Dear Shir Chadash Community,
Louisiana is in the worst surge of the COVID-19 pandemic so far in terms of case growth rate, percent positivity and hospitalizations. There are three primary actions we can take to minimize our risk of infection: masking, distancing, and vaccinating. Last Thursday, August 5th, we sent an update regarding masking and distancing. Now, we turn our focus to vaccinating. On Monday night, the Health Committee recommended instituting a vaccination requirement for in-person attendance, and the synagogue Board unanimously approved the following motion:
Shir Chadash requires that everyone who comes inside the building be fully vaccinated (if eligible). Proof of vaccination will be required and may be provided in advance. Masks must be worn in the building at all times. The Health Committee will reassess the need for these requirements as health conditions warrant.
The decision to establish a vaccination requirement was not one that either the Health Committee or the Board took lightly. Rather, it was done out of an abundance of concern for the health and safety of our congregants and staff, which has been of utmost importance since the outset of the pandemic in March 2020. The Board also took into account recent rulings by the Committee on Jewish Law and Standards and the following halakhic points:
- Jewish law requires that Jews take appropriate measures to preserve their own life and health and that of everyone else in the human community. In the context of the current COVID-19 pandemic, this means that in public, Jews are halakhically required to wear appropriate face covering, physically distance, wash hands, obey maximum occupancy and attendance restrictions, and follow all other public health measures recommended by public health authorities.
- In making decisions for Jewish institutions, for services and other gatherings, congregational and communal leadership must set policies consistent with the recommendations of public health authorities, even when the restrictions they recommend are not legally mandated and even when religious institutions are exempted on grounds of religious liberty from state and local mandates.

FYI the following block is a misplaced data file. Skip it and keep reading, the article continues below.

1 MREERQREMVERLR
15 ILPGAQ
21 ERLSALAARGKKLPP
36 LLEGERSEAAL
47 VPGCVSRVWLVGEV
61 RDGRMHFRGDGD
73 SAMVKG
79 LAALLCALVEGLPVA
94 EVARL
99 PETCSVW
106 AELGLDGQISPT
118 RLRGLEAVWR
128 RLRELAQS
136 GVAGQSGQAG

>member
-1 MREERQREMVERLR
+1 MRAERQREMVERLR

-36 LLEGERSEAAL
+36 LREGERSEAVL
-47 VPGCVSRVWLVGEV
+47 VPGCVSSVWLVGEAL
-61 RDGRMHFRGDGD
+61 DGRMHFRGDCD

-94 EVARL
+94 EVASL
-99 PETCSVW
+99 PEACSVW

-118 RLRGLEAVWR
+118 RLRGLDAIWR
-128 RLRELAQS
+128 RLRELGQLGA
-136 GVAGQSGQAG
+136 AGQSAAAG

* Source: “Wearing Face Covering, Physical Distancing, and Other Measures to Control the COVID-19 Pandemic” by Rabbis Elliot Dorff and Susan Grossman
Taking preventative measures against the spread of COVID-19, such as wearing masks, frequently washing hands, and physically distancing, are mitzvot and mandated by halakhah.
- Jewish law obligates Jews to vaccinate themselves and others in their care, with medical guidance, with vaccines that have a proven and safe track record.
COVID-19 vaccines approved by government health agencies under emergency processes are considered to be refuot b’dukot, established treatments. With proper medical guidance, Jews are obligated to be vaccinated against COVID-19.
* Source: “Vaccination and Ethical Questions Posed by COVID-19 Vaccines" by Rabbi Micah Peltz
You can find our current re-opening guidelines HERE. We will provide another update soon with the logistics of how we plan to implement the vaccination requirement. Your cooperation and understanding are appreciated as we navigate this challenging time. If you have questions or concerns, please feel free to contact us.
Julie Finger, MD
Chair, Health Committee